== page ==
Ask Dr. Land: Should Those Who Have Had a Moral Failure Be Restored to the Ministry?
Southern Evangelical Seminary President Dr. Richard Land Addresses This Relevant Question for The Christian Post as He Prepares for Online SES Ethics Class Beginning Today
May 11, 2020
CHARLOTTE, N.C.—It’s happened many times in the past and, unfortunately, will happen many times in the future. A pastor, Christian college leader or ministry director experiences a moral failing that ruins careers and fractures families.
Should they ever be restored to ministry? Southern Evangelical Seminary (SES, www.ses.edu) President and Evangelical leader Dr. Richard Land addresses this pointed and relevant question in his newest weekly “Ask Dr. Land” column in The Christian Post, where he serves as executive editor.
“No,” Land emphasized. “They can be restored to a full and solid relationship with Jesus and with their fellow believers, but being in a position of authority in ministry is a sacred privilege. It is not a right, and being called by God to ministry does not give you the right to continue in it after you have disqualified yourself because of a breach of sacred trust.”
For example, Land points to 1 Corinthians 9:27, where the Apostle Paul says, “but I pummel my body and subdue it, lest after preaching to others I myself should be disqualified.”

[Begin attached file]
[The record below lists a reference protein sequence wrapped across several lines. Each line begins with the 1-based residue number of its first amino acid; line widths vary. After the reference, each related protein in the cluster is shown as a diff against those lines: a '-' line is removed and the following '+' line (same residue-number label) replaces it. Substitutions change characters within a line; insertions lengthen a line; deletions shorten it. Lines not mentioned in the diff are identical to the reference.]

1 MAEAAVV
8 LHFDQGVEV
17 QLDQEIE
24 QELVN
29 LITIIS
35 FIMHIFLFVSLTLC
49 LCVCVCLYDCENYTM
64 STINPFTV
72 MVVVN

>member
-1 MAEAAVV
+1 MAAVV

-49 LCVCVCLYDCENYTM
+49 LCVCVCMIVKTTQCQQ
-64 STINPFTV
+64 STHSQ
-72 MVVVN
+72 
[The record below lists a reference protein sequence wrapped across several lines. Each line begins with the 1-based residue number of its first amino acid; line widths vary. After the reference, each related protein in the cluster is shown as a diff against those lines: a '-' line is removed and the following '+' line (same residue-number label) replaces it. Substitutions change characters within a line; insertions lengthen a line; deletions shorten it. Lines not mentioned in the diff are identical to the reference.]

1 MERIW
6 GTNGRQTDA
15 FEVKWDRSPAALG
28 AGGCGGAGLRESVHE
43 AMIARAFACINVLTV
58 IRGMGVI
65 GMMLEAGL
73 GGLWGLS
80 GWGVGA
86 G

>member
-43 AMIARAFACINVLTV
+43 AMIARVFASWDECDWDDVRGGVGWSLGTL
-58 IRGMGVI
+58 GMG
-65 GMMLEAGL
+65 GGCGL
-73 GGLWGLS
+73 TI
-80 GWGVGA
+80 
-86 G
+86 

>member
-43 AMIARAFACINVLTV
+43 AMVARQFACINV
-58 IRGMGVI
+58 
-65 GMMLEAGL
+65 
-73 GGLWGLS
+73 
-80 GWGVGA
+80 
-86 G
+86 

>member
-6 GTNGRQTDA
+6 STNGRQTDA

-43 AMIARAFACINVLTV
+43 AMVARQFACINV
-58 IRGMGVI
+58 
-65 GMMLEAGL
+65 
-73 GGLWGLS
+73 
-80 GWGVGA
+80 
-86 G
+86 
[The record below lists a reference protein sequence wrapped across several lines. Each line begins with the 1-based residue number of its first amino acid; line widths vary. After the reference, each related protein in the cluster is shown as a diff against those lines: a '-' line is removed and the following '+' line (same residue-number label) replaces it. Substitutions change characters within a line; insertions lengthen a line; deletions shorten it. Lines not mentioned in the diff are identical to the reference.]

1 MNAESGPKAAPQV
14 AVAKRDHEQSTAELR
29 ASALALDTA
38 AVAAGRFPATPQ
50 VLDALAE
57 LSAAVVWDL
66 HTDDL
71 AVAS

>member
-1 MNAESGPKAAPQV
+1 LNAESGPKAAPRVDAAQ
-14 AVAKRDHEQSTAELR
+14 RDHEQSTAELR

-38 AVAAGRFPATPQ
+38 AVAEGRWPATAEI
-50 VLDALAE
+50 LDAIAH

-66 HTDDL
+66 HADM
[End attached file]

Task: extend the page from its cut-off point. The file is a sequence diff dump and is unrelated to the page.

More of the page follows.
“This is strong language. The verb translated “pummel” is used of a boxer repeatedly punching his opponent. There is no question that Paul is talking about a sin of the flesh,” Land said. “The first priority of those in the Lord’s service must always be to the people they will be ministering to, and will have to give an account to God for their ‘under-shepherdship’, according to Hebrews 13:17. When those who are seen as “pastoral” figures have a moral failing, that is a betrayal of a sacred trust. And unfortunately, the best predictor of future behavior is past performance. Can they be forgiven? Yes. Can they be restored to fellowship with fellow believers? Yes. Can they be restored to a position of sacred trust within a ministry? No. We must remember that the ministry leader’s ultimate responsibility is to protect the flock. Once they betray that trust, they have permanently disqualified themselves.
“If the Apostle Paul could disqualify himself, we can certainly disqualify ourselves.”
This timely discussion relates perfectly to an online class Land will teach at Southern Evangelical Seminary beginning tonight, May 11. His virtual Ethics course continues through May 16 and will delve into controversial issues such as the sanctity of human life, euthanasia, religious freedom and church-state issues from a Christian perspective. Learn more here or visit ses.edu/apply.
SES has announced its 2020 National Conference on Christian Apologetics (NCCA), set for Oct. 16-17 in Charlotte. The seminary will focus on the theme of “Hold Fast” for the 27th annual conference by welcoming some of the nation’s top apologetics speakers. The early bird deadline for tickets is Aug. 1, and SES is offering a free apologetics Bible to early ticketholders.
To interview Dr. Richard Land of Southern Evangelical Seminary, contact Hamilton Strategies, Media@HamiltonStrategies.com, Jeff Tolson, 610.584.1096, ext. 108, or ext. 102.